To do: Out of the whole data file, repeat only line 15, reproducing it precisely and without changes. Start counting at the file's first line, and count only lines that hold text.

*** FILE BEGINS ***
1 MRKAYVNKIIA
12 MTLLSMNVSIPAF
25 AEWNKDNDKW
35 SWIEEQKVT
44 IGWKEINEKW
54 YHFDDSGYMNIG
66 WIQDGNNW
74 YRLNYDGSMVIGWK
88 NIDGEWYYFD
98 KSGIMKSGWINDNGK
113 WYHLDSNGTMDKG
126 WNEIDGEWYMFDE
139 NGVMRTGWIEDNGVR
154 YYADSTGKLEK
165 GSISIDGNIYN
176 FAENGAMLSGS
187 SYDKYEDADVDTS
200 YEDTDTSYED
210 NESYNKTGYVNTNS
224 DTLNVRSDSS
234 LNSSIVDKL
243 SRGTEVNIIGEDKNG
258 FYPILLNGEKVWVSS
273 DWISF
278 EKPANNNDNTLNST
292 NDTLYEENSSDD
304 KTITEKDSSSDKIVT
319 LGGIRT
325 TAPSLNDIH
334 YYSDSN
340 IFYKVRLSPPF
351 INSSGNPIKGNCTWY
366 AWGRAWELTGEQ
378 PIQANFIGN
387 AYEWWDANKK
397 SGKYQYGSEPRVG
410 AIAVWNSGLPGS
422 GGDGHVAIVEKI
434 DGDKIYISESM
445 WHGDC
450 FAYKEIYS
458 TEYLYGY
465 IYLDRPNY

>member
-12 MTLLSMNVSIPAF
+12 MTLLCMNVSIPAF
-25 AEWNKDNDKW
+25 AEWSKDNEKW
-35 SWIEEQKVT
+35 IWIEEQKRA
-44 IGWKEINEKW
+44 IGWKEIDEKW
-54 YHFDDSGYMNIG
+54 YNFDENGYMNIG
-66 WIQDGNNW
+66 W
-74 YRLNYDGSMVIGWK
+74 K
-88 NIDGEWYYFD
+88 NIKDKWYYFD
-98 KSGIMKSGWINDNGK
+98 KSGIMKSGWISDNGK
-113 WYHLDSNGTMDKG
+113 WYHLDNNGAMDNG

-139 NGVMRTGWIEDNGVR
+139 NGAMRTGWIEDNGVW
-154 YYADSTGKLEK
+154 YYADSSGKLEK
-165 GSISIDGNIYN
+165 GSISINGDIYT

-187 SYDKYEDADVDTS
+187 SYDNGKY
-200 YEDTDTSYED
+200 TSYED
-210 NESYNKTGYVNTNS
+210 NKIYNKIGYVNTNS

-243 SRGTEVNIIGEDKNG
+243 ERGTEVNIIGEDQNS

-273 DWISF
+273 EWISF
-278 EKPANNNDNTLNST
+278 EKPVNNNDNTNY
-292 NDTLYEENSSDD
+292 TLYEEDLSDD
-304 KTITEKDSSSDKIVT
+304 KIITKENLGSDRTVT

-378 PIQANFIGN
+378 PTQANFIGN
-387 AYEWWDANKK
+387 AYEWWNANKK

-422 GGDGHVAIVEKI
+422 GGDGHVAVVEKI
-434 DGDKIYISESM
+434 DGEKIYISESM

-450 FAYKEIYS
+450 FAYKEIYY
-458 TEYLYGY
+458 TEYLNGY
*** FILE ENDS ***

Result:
165 GSISIDGNIYN